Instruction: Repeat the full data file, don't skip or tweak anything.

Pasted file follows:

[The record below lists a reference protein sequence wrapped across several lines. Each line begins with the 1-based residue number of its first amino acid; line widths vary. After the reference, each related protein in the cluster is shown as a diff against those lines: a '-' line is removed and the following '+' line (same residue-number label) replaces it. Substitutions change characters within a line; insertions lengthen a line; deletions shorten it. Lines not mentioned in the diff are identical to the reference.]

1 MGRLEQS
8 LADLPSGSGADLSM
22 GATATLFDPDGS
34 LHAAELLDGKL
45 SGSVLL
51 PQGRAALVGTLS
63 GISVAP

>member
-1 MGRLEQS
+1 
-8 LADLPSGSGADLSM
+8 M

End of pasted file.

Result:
[The record below lists a reference protein sequence wrapped across several lines. Each line begins with the 1-based residue number of its first amino acid; line widths vary. After the reference, each related protein in the cluster is shown as a diff against those lines: a '-' line is removed and the following '+' line (same residue-number label) replaces it. Substitutions change characters within a line; insertions lengthen a line; deletions shorten it. Lines not mentioned in the diff are identical to the reference.]

1 MGRLEQS
8 LADLPSGSGADLSM
22 GATATLFDPDGS
34 LHAAELLDGKL
45 SGSVLL
51 PQGRAALVGTLS
63 GISVAP

>member
-1 MGRLEQS
+1 
-8 LADLPSGSGADLSM
+8 M